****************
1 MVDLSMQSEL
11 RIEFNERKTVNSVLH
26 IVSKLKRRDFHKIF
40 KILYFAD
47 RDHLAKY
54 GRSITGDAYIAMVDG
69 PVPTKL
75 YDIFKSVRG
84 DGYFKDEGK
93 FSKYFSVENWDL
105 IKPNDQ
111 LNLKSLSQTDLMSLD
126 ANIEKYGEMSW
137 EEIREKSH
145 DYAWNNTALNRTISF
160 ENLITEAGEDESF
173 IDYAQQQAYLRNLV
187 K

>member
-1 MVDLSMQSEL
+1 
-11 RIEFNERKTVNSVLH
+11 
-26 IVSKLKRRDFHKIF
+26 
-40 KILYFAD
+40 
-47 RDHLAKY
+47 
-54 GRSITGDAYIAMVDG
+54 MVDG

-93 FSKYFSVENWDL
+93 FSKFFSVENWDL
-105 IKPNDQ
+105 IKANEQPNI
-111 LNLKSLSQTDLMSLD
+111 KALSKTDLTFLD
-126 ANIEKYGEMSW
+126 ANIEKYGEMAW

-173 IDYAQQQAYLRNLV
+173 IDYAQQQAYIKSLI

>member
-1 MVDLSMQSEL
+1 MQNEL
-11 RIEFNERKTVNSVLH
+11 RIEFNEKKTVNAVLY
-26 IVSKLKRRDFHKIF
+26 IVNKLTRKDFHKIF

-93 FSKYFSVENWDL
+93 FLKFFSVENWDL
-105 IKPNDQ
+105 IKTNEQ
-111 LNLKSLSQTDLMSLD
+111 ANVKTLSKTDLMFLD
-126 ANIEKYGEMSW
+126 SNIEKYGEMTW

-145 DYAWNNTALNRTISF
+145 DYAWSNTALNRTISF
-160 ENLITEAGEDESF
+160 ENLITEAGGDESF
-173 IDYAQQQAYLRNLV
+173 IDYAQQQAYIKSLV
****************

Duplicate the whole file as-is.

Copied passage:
1 MVDLSMQSEL
11 RIEFNERKTVNSVLH
26 IVSKLKRRDFHKIF
40 KILYFAD
47 RDHLAKY
54 GRSITGDAYIAMVDG
69 PVPTKL
75 YDIFKSVRG
84 DGYFKDEGK
93 FSKYFSVENWDL
105 IKPNDQ
111 LNLKSLSQTDLMSLD
126 ANIEKYGEMSW
137 EEIREKSH
145 DYAWNNTALNRTISF
160 ENLITEAGEDESF
173 IDYAQQQAYLRNLV
187 K

>member
-1 MVDLSMQSEL
+1 
-11 RIEFNERKTVNSVLH
+11 
-26 IVSKLKRRDFHKIF
+26 
-40 KILYFAD
+40 
-47 RDHLAKY
+47 
-54 GRSITGDAYIAMVDG
+54 MVDG

-93 FSKYFSVENWDL
+93 FSKFFSVENWDL
-105 IKPNDQ
+105 IKANEQPNI
-111 LNLKSLSQTDLMSLD
+111 KALSKTDLTFLD
-126 ANIEKYGEMSW
+126 ANIEKYGEMAW

-173 IDYAQQQAYLRNLV
+173 IDYAQQQAYIKSLI

>member
-1 MVDLSMQSEL
+1 MQNEL
-11 RIEFNERKTVNSVLH
+11 RIEFNEKKTVNAVLY
-26 IVSKLKRRDFHKIF
+26 IVNKLTRKDFHKIF

-93 FSKYFSVENWDL
+93 FLKFFSVENWDL
-105 IKPNDQ
+105 IKTNEQ
-111 LNLKSLSQTDLMSLD
+111 ANVKTLSKTDLMFLD
-126 ANIEKYGEMSW
+126 SNIEKYGEMTW

-145 DYAWNNTALNRTISF
+145 DYAWSNTALNRTISF
-160 ENLITEAGEDESF
+160 ENLITEAGGDESF
-173 IDYAQQQAYLRNLV
+173 IDYAQQQAYIKSLV